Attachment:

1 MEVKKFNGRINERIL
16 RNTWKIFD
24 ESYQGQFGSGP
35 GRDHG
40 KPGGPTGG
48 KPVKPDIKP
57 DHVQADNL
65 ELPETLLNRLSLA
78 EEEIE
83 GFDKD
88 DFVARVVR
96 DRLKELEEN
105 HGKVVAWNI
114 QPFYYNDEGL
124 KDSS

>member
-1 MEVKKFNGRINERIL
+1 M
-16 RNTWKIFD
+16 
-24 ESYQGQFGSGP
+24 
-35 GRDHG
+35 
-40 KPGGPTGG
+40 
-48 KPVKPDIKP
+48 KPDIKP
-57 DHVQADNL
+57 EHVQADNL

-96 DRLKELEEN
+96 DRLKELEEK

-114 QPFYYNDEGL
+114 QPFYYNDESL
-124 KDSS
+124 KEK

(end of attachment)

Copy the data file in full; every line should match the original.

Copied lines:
1 MEVKKFNGRINERIL
16 RNTWKIFD
24 ESYQGQFGSGP
35 GRDHG
40 KPGGPTGG
48 KPVKPDIKP
57 DHVQADNL
65 ELPETLLNRLSLA
78 EEEIE
83 GFDKD
88 DFVARVVR
96 DRLKELEEN
105 HGKVVAWNI
114 QPFYYNDEGL
124 KDSS

>member
-1 MEVKKFNGRINERIL
+1 M
-16 RNTWKIFD
+16 
-24 ESYQGQFGSGP
+24 
-35 GRDHG
+35 
-40 KPGGPTGG
+40 
-48 KPVKPDIKP
+48 KPDIKP
-57 DHVQADNL
+57 EHVQADNL

-96 DRLKELEEN
+96 DRLKELEEK

-114 QPFYYNDEGL
+114 QPFYYNDESL
-124 KDSS
+124 KEK